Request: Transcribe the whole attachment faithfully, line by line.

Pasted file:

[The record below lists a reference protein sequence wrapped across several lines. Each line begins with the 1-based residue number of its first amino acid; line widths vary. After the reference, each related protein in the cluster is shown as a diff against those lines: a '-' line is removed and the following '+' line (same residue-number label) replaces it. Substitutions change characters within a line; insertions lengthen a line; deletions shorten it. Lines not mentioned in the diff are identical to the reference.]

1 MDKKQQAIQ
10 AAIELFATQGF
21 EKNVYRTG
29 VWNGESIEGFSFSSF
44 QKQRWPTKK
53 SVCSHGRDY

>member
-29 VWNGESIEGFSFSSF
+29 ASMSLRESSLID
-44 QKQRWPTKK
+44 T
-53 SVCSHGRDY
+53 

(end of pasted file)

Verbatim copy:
[The record below lists a reference protein sequence wrapped across several lines. Each line begins with the 1-based residue number of its first amino acid; line widths vary. After the reference, each related protein in the cluster is shown as a diff against those lines: a '-' line is removed and the following '+' line (same residue-number label) replaces it. Substitutions change characters within a line; insertions lengthen a line; deletions shorten it. Lines not mentioned in the diff are identical to the reference.]

1 MDKKQQAIQ
10 AAIELFATQGF
21 EKNVYRTG
29 VWNGESIEGFSFSSF
44 QKQRWPTKK
53 SVCSHGRDY

>member
-29 VWNGESIEGFSFSSF
+29 ASMSLRESSLID
-44 QKQRWPTKK
+44 T
-53 SVCSHGRDY
+53 